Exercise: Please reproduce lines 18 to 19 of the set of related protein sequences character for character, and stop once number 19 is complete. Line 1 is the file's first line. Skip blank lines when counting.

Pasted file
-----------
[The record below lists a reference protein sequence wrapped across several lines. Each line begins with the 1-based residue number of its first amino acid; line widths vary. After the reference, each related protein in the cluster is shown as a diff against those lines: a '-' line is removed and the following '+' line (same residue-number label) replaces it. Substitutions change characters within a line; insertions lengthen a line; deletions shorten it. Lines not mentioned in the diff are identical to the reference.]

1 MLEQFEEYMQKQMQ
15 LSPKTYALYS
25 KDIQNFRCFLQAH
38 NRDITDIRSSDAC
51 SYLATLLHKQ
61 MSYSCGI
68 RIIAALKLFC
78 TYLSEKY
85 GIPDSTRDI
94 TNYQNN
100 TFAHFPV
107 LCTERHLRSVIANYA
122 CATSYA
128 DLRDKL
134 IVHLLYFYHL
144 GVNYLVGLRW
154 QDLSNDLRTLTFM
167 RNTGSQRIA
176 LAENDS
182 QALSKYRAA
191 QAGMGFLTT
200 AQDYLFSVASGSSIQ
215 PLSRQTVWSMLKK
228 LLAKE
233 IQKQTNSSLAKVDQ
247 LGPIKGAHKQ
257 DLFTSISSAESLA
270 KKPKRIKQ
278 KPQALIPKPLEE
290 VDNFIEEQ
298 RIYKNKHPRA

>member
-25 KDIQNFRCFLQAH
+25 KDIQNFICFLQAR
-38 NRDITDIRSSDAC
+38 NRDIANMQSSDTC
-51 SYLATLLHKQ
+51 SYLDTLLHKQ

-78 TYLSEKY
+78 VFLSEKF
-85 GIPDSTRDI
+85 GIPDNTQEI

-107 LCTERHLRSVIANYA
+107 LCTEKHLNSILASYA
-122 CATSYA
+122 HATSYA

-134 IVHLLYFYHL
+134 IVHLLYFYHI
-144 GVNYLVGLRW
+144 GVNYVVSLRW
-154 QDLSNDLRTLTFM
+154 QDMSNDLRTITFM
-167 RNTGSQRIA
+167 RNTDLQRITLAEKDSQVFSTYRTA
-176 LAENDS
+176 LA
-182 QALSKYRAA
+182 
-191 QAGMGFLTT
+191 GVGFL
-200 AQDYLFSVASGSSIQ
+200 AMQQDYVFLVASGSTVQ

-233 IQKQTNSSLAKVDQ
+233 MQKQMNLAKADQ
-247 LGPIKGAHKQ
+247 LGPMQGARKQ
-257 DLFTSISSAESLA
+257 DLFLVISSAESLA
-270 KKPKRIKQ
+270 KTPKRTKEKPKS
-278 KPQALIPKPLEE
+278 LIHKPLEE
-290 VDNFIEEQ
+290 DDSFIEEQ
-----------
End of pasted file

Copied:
154 QDLSNDLRTLTFM
167 RNTGSQRIA